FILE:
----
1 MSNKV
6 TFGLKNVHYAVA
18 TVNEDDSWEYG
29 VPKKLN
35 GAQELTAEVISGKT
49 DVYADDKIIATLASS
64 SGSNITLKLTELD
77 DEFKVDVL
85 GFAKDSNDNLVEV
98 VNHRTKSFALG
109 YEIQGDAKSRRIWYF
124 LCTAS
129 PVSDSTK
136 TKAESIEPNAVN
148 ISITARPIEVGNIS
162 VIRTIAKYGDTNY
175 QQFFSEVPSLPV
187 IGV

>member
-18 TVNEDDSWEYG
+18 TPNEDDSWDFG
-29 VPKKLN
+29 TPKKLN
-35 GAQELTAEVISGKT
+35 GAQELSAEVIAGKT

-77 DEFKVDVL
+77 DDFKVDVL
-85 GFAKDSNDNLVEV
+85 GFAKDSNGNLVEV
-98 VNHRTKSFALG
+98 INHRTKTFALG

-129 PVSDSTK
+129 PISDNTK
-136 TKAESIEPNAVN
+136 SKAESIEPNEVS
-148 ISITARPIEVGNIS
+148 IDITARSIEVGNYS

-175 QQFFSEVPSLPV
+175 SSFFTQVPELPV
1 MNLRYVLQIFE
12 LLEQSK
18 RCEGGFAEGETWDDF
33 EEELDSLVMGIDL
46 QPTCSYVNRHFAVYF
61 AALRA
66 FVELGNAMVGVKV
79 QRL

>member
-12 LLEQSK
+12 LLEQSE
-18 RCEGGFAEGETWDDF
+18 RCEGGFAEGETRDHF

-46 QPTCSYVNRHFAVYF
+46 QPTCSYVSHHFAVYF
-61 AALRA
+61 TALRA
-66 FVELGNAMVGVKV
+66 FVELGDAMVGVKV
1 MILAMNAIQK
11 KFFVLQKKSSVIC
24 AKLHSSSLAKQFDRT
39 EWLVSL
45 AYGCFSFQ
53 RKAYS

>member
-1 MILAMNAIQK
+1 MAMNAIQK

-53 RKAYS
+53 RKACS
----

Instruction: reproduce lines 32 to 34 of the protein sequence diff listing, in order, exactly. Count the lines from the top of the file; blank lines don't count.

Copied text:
-129 PVSDSTK
+129 PISDNTK
-136 TKAESIEPNAVN